phdast7 profile image

phdast7 3 years ago from Atlanta, Georgia

An informative, interesting and terrific look at the components of English. I teach history, but if I didn't I would want to be a linguist. I find words and language endlessly fascinating. Sharing, of course. :)


Paul Kuehn profile image

Paul Kuehn 3 years ago from Udorn City, Thailand Author

phdast,

Thank you for reading and giving such a favorable view on this hub. In addition to lingusitics, I also have an interest in history. I appreciate you sharing this hub.


moonlake profile image

moonlake 3 years ago from America

My vocabulary needs improving this hub will help. Voted up and shared.


tillsontitan profile image

tillsontitan 3 years ago from New York

Another interesting hub Paul. You have broken things down into very understandable 'chunks'. Now I know why we had 10 vocabulary words a day in school! I too took two years of Latin in high school and it has helped tremendously.

Voted up, useful, interesting and shared.


my_girl_sara profile image

my_girl_sara 3 years ago from Georgia

How come nobody mentioned the Word Power section in every Reader's Digest Magazine? That is how I like to learn new words!

The media is also good for bringing out new words into everyone's vocabulary...gravitas, sequestration and incentivize are the first ones that come to my mind as examples.


ARUN KANTI profile image

ARUN KANTI 3 years ago from KOLKATA

As an Indian having English as the second language I took keen interest in building my vocabulary by reading good books and a newspaper regularly and looking up the unfamiliar words in the dictionary. I would also note their proper usage and then I made it a practice to try to use those words as far as practicable so as not to forget them easily.The interesting hub reminds me of my school days. Thanks.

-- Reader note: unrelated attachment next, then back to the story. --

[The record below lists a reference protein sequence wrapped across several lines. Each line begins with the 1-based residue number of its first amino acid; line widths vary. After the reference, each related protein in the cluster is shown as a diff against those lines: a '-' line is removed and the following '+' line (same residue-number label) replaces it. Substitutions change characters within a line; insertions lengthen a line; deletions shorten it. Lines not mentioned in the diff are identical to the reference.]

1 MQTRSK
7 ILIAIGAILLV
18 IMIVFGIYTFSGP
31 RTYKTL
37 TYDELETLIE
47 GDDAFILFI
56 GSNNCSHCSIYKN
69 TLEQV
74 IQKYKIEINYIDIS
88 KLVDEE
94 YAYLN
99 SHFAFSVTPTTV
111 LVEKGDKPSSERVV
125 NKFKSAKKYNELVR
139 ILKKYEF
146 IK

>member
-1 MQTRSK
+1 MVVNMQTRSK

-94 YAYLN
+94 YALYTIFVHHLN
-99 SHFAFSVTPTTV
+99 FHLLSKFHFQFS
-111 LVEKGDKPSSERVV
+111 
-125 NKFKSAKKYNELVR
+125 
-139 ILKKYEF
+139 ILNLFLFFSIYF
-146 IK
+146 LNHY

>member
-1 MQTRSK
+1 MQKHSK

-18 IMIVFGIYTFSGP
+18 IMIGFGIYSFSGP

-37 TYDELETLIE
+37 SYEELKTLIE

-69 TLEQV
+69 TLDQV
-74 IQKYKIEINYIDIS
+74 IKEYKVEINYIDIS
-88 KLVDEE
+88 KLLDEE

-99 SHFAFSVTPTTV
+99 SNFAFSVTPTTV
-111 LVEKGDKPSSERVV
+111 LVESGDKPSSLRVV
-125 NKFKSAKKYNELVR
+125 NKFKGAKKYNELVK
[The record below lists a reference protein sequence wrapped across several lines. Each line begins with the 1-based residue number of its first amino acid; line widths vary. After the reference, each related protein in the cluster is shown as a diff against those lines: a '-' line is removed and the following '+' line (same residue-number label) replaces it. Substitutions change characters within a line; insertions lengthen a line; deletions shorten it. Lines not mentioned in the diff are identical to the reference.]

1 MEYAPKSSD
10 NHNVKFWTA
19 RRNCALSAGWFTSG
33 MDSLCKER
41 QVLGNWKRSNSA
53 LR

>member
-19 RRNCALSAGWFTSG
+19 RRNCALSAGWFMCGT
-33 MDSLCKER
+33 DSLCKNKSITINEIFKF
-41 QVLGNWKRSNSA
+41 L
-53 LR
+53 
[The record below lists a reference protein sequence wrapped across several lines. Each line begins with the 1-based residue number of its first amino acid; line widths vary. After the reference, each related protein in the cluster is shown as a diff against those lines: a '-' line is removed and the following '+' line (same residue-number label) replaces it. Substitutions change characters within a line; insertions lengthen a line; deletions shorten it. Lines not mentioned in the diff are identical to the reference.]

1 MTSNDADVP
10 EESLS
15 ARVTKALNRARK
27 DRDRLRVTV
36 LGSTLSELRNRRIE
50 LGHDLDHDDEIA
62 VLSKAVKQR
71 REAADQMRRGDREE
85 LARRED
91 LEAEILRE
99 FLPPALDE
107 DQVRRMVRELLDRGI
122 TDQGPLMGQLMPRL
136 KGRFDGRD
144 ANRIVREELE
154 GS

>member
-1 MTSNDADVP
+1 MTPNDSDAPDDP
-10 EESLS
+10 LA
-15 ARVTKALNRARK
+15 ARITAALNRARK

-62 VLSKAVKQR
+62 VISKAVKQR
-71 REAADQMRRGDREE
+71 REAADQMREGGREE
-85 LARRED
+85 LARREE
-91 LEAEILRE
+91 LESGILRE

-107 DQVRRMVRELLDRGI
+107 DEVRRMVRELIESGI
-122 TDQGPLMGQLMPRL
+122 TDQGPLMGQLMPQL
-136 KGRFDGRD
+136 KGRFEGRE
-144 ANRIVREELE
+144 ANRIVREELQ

Paul Kuehn profile image

Paul Kuehn 3 years ago from Udorn City, Thailand Author

Arun Kanti,

I greatly appreciate you reading and commenting on this hub. It's good that it reminds you of your school days when you certainly did the best things to develop your vocabulary. I really appreciate your great comments.


Paul Kuehn profile image

Paul Kuehn 3 years ago from Udorn City, Thailand Author

moonlake,

I'm happy you like this hub. Thanks for reading and sharing!


Paul Kuehn profile image

Paul Kuehn 3 years ago from Udorn City, Thailand Author

Mary,

I'm pleased to know you found this hub interesting and helpful. Do any kids still take Latin in school today? Thanks for voting this hub up and sharing it!


Paul Kuehn profile image

Paul Kuehn 3 years ago from Udorn City, Thailand Author

my_girl-sara,

Thanks for stopping by and commenting on this hub. Yes, I should have mentioned the Word Power section in Reader's Digest. I remember reading that when younger, and I should update my hub with this information. The media, indeed, is a good source for bringing new words into everyday vocabulary. I greatly appreciate your comments!


tillsontitan profile image